Twitter is one of my main online presences, and how I meet and interact with a lot of fans. I’ve made some wonderful friendships through twitter, not to mention the countless entertaining conversations. I think it can be a great platform for authors – as long as they realise that it’s not an advertising avenue, but rather a way to engage with their niche audience.
5. If you could travel anywhere, where would you go and why?
Classical Europe could be high on my list. As anyone who has read my books and stories know, I have a great love for ancient Rome. However, I love history in general, and would just love to lose myself in ruins and museums all day long.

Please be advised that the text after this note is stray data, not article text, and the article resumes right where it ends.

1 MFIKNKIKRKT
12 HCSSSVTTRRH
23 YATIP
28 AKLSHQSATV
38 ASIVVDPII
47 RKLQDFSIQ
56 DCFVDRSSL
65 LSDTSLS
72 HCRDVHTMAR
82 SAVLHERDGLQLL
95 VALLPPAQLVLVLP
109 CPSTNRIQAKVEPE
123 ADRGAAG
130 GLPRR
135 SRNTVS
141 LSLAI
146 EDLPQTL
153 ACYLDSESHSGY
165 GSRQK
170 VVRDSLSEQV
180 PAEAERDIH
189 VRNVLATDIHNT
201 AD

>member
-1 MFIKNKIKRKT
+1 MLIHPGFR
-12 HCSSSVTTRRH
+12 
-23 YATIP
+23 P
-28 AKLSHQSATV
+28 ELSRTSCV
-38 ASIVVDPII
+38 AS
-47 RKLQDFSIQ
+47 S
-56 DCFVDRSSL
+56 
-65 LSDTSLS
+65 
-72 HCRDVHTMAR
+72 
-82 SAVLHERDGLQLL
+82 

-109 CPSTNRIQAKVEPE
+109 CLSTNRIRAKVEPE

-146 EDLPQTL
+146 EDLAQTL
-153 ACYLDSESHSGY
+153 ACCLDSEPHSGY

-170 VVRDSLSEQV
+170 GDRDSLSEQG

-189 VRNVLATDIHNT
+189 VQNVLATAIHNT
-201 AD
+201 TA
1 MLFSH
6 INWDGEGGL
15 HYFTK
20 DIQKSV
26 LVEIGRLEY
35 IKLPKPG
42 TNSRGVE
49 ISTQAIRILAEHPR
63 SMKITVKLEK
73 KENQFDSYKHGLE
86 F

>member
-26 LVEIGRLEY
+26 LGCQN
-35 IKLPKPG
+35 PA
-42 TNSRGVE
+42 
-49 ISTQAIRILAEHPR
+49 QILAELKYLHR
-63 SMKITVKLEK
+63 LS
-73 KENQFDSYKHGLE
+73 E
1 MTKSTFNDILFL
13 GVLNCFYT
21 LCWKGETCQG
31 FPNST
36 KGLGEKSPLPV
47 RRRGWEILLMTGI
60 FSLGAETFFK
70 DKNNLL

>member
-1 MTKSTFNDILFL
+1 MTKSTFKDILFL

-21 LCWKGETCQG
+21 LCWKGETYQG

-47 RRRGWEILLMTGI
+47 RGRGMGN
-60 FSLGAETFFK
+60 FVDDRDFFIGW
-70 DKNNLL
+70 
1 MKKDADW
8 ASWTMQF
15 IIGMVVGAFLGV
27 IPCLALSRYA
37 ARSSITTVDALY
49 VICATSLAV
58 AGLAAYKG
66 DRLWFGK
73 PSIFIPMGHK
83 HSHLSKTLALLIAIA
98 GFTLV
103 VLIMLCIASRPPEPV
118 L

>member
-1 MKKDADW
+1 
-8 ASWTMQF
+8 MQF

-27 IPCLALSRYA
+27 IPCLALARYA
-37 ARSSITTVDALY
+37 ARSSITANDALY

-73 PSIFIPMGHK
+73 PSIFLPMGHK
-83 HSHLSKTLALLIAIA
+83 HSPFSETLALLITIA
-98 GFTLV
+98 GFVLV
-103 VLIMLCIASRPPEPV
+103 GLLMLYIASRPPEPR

6. If you had to choose to live without one of your five senses, which would you give up and why?
Probably my sense of smell. It’s hardly working anyway, so wouldn’t be missed much. I’m on the way to losing my hearing, and I can’t imagine life without being able to read.
7. If you could time travel, would you go to the past or the future?
The past. We have so many big gaps in our knowledge of the past, and so many lost relics and books. I’d love to bring back some copies of works that have been lost to time. The memoirs of Sulla would be high on my list, as well as a private interview with Sergius Catalina and Coriolanus.
8. What motivates you to succeed as a writer?